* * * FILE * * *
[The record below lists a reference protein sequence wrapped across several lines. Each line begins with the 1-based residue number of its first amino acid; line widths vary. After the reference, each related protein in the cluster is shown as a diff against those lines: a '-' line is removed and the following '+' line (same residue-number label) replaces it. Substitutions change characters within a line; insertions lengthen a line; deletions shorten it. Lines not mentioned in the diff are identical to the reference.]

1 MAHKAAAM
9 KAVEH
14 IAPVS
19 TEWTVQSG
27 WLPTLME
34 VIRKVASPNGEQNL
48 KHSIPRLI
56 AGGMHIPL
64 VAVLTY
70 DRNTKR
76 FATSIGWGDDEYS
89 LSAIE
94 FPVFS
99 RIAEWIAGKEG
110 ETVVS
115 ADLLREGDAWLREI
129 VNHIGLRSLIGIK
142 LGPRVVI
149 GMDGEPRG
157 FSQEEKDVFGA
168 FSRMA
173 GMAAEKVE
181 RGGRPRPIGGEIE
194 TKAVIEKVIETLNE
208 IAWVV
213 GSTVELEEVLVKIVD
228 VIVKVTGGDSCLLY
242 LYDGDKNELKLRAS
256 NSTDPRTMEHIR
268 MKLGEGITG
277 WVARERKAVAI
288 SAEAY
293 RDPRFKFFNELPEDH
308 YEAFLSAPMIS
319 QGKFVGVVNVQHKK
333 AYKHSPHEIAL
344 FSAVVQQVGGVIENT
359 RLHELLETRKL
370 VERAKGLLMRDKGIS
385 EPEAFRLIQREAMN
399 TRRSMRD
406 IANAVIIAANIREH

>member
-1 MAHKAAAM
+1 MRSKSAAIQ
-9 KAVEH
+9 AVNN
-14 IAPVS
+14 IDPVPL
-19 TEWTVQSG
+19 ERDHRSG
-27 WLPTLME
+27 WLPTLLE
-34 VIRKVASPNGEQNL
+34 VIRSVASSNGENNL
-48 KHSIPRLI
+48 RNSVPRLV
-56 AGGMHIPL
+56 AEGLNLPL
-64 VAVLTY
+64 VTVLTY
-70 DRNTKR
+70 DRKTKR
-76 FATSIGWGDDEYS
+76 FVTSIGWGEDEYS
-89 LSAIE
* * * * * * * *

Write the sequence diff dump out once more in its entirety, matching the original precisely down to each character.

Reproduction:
[The record below lists a reference protein sequence wrapped across several lines. Each line begins with the 1-based residue number of its first amino acid; line widths vary. After the reference, each related protein in the cluster is shown as a diff against those lines: a '-' line is removed and the following '+' line (same residue-number label) replaces it. Substitutions change characters within a line; insertions lengthen a line; deletions shorten it. Lines not mentioned in the diff are identical to the reference.]

1 MAHKAAAM
9 KAVEH
14 IAPVS
19 TEWTVQSG
27 WLPTLME
34 VIRKVASPNGEQNL
48 KHSIPRLI
56 AGGMHIPL
64 VAVLTY
70 DRNTKR
76 FATSIGWGDDEYS
89 LSAIE
94 FPVFS
99 RIAEWIAGKEG
110 ETVVS
115 ADLLREGDAWLREI
129 VNHIGLRSLIGIK
142 LGPRVVI
149 GMDGEPRG
157 FSQEEKDVFGA
168 FSRMA
173 GMAAEKVE
181 RGGRPRPIGGEIE
194 TKAVIEKVIETLNE
208 IAWVV
213 GSTVELEEVLVKIVD
228 VIVKVTGGDSCLLY
242 LYDGDKNELKLRAS
256 NSTDPRTMEHIR
268 MKLGEGITG
277 WVARERKAVAI
288 SAEAY
293 RDPRFKFFNELPEDH
308 YEAFLSAPMIS
319 QGKFVGVVNVQHKK
333 AYKHSPHEIAL
344 FSAVVQQVGGVIENT
359 RLHELLETRKL
370 VERAKGLLMRDKGIS
385 EPEAFRLIQREAMN
399 TRRSMRD
406 IANAVIIAANIREH

>member
-1 MAHKAAAM
+1 MRSKSAAIQ
-9 KAVEH
+9 AVNN
-14 IAPVS
+14 IDPVPL
-19 TEWTVQSG
+19 ERDHRSG
-27 WLPTLME
+27 WLPTLLE
-34 VIRKVASPNGEQNL
+34 VIRSVASSNGENNL
-48 KHSIPRLI
+48 RNSVPRLV
-56 AGGMHIPL
+56 AEGLNLPL
-64 VAVLTY
+64 VTVLTY
-70 DRNTKR
+70 DRKTKR
-76 FATSIGWGDDEYS
+76 FVTSIGWGEDEYS
-89 LSAIE